Machiavelli was the first modern writer to systematically think in terms of what is called realpolitik, or, ‘political realism’. Since then, political realism has seen a number of developments, and has gathered an impressive array of supporters. Arguably the most influential early philosopher in this vein was Thomas Hobbes, whose Leviathan, or The Matter, Forme and Power of a Commonwealth Ecclesiasticall and Civil (1651) articulated the need for a strong ruler in order to avoid the violent ‘state of nature’ to which, according to Hobbes, we would otherwise inevitably revert. This state he famously characterized as ‘a war of all against all’:
“In such condition there is no place for industry, because the fruit thereof is uncertain, and consequently no culture of the earth, no navigation nor the use of commodities that may be imported by sea, no commodious building, no instruments of moving and removing such things as require much force, no knowledge of the face of the earth, no account of time, no arts, no letters, no society, and which is worst of all, continual fear and danger of violent death, and the life of man, solitary, poor, nasty, brutish, and short.”
Well, who wouldn’t give up a few liberties here and there in order to avoid that? Among the practitioners of Machiavellianism, as one might fairly label the approach, is a who’s who of early-modern and contemporary statesmen; from the French Cardinal Richelieu (of Three Musketeers fame), to the Prussian monarch Frederick the Great; from the Italian Camillo Benso of Cavour, to another Prussian, Otto von Bismarck; all the way down to Mao Zedong, Charles de Gaulle, and Henry Kissinger.
A Socratic Way
Yet there is another way of looking at the relationship between ethics and politics, without having to give in to the hypocrisy of Renaissance popes and modern politicians. It was put forth by Socrates in the fifth century BCE, and hinges on the wannabe statesman’s character.
Socrates was known as the annoying ‘gadfly’ of ancient Athens, always intent to show people that they really didn’t know what they were talking about when it came to crucial concepts such justice (as shown in Plato’s Republic) or piety (as in his Euthyphro). But another major aspect of Socrates’ activities emerges from less appreciated sources. For instance, Xenophon’s Memorabilia (c.370 BCE) gives two episodes in which Socrates makes it his business to advise about a political career – against or in favor of, depending on who he’s talking to.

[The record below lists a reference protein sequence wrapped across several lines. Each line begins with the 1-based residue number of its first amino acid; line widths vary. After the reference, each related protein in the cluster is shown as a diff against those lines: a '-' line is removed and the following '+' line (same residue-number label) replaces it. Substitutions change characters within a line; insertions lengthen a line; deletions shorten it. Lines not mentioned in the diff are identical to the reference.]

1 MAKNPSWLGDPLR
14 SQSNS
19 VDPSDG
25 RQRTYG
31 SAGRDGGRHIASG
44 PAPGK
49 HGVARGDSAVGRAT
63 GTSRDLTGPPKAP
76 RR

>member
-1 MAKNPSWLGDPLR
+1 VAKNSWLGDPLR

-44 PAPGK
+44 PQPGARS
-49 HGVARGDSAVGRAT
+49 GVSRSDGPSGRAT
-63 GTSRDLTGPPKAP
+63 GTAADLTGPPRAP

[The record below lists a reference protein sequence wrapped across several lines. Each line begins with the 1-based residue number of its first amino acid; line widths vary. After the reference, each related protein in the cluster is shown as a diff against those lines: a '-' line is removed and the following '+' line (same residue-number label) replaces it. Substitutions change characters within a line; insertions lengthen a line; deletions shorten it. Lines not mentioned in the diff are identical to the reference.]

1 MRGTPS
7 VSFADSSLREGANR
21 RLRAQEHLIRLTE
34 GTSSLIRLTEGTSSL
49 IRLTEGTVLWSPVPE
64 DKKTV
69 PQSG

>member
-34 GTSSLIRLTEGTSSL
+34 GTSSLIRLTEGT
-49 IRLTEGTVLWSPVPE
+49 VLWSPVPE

On one occasion, Socrates meets up with a very young Glaucon, Plato’s elder brother. Glaucon is bent on a political career, and he thinks he knows what that entails. Socrates appears duly impressed, but as usual he begins questioning his interlocutor:
“‘Well, Glaucon, as you want to win honor, is it not obvious that you must benefit your city?’
‘Pray don’t be reticent, then; but tell us how you propose to begin your services to the state.’…
Glaucon remained dumb, apparently considering for the first time how to begin.” (Memorabilia, 3.6.3–4.)
At one point Glaucon tells Socrates that Athens will be able to raise its revenues by waging war. To this Socrates responds:
“‘In order to advise her whom to fight, it is necessary to know the strength of the city [of Athens] and of the enemy, so that, if the city be stronger, one may recommend her to go to war, but if weaker than the enemy, may persuade her to beware.’